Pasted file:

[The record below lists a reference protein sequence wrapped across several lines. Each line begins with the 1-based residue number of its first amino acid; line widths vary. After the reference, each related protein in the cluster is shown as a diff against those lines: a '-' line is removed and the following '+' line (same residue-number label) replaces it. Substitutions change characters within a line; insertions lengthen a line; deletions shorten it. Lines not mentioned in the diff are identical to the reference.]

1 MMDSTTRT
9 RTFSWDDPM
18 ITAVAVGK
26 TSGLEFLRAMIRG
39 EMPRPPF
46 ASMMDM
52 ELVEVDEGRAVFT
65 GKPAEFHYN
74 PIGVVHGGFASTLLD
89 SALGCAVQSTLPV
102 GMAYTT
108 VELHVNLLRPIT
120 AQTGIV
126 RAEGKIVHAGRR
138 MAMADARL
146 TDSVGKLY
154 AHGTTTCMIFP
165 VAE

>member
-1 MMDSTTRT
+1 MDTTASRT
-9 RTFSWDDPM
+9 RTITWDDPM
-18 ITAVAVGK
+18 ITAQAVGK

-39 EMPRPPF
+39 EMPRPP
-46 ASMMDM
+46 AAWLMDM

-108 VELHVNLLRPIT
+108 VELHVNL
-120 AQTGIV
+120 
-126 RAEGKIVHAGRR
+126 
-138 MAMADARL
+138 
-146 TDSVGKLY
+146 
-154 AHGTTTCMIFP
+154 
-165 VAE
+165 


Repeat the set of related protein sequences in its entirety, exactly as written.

[The record below lists a reference protein sequence wrapped across several lines. Each line begins with the 1-based residue number of its first amino acid; line widths vary. After the reference, each related protein in the cluster is shown as a diff against those lines: a '-' line is removed and the following '+' line (same residue-number label) replaces it. Substitutions change characters within a line; insertions lengthen a line; deletions shorten it. Lines not mentioned in the diff are identical to the reference.]

1 MMDSTTRT
9 RTFSWDDPM
18 ITAVAVGK
26 TSGLEFLRAMIRG
39 EMPRPPF
46 ASMMDM
52 ELVEVDEGRAVFT
65 GKPAEFHYN
74 PIGVVHGGFASTLLD
89 SALGCAVQSTLPV
102 GMAYTT
108 VELHVNLLRPIT
120 AQTGIV
126 RAEGKIVHAGRR
138 MAMADARL
146 TDSVGKLY
154 AHGTTTCMIFP
165 VAE

>member
-1 MMDSTTRT
+1 MDTTASRT
-9 RTFSWDDPM
+9 RTITWDDPM
-18 ITAVAVGK
+18 ITAQAVGK

-39 EMPRPPF
+39 EMPRPP
-46 ASMMDM
+46 AAWLMDM

-108 VELHVNLLRPIT
+108 VELHVNL
-120 AQTGIV
+120 
-126 RAEGKIVHAGRR
+126 
-138 MAMADARL
+138 
-146 TDSVGKLY
+146 
-154 AHGTTTCMIFP
+154 
-165 VAE
+165 